How to turn your kids’ smartphone time into marketable skills for the future

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Jack and Alex Heath are seasoned when it comes to tackling domestic duties. Laundry, cooking, dusting, vacuuming, and meal prep are all in a week’s work. The dynamic duo isn’t a housekeeping team; they’re brothers, aged 11 and 14.

“My husband and I are very driven in our careers and we have a very busy lifestyle,” mother Lina Heath explains. “Our kids have grown in an environment where they need to think for themselves and figure out solutions to their everyday lives. For example, if they have laundry to do, then they do it. We’ve taught them how to use the appliances in our home.

That means if dad is out of town for work (a common scenario for the national sales manager) or mom is running late (she’s the president of Eveline Charles) the boys take it upon themselves to get dinner started. It could be as simple as popping pre-made quiche into the oven, but this is just a sample of how the parents are instilling independence in their young boys.

“I’ve called Uber on multiple occasions,” Jack said. “Pretty recently I had to bring Alex to one of his acting classes. So we Ubered there and I waited and then my mom picked us up to drive back.”

These are the kind of confidence-building tasks that make former human resources director, Melissa Griffin, salivate. The Texan behind HR Mom is encouraging parents to challenge their children to numerous tasks in the name of independence.

“A lot of parents give their kids devices and they say, ‘I don’t want to shelter them from technology. I want them to have the skills they need,’ and then they don’t know how to teach them those skills,” Griffin said.

“I’m getting people into the workforce that do not have basic technical skills but they’ve had phones since the 6th grade. I wanted to bridge that gap for parents.

Griffin is encouraging parents to challenge their children to use their smartphones to create and contribute, rather than for simply texting or using social media.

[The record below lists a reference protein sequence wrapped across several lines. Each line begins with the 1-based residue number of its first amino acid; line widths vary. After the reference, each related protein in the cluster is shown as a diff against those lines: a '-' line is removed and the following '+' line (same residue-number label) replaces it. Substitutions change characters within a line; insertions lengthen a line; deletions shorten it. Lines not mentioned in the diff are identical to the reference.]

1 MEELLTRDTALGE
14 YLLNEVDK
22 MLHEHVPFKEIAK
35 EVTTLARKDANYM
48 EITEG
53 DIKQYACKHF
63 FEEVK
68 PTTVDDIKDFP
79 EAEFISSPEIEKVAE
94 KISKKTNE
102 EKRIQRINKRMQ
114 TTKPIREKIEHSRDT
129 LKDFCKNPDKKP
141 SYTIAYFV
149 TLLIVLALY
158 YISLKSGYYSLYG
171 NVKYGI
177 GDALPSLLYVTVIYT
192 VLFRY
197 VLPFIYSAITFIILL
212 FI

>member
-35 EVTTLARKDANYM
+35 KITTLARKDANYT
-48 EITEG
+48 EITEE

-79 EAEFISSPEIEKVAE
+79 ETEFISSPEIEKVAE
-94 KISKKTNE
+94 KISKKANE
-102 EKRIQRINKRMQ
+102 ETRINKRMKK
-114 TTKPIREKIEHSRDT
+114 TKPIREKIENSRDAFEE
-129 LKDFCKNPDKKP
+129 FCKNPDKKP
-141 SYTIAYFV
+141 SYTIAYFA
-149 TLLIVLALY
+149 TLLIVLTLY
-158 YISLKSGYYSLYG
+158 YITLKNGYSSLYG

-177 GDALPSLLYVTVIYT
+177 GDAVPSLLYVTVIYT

Her challenges include: calling to book a haircut or a dentist appointment, researching a recipe, ordering groceries online, creating a vacation packing list in a spreadsheet or making a PowerPoint presentation for a family member’s birthday.

She says these kinds of tasks not only give children marketable skills; they allow them to contribute to the household in a meaningful way.

“What I try to do is introduce parents to all sorts of scenarios that put your child in an uncomfortable situation. So these technology challenges and these independence challenges, as I call them, are to put kids in a grey area where they have to make a decision,” Griffin said.

Griffin adds when children or teens text, they have time to think about their response. Picking up the phone and booking an appointment forces them to make decisions on the spot.

Lina Heath doesn’t expect any decision to paralyze her own children. She’s been training them to think and act independently for years.

“Both my husband and I are in management positions and we are often faced with employees that are just starting their careers and they are insecure or uncertain about everyday small decisions on how to manage their day.

“When we get home, we share some of these stories with our children with hopes that we can educate them on how they can learn these small life skills that will have a large impact on their lives as they become mature, responsible adults.”

For more independence and tech challenges from Melissa Griffin’s viral post, visit her HR Mom Facebook page. –THE MALAYA POST

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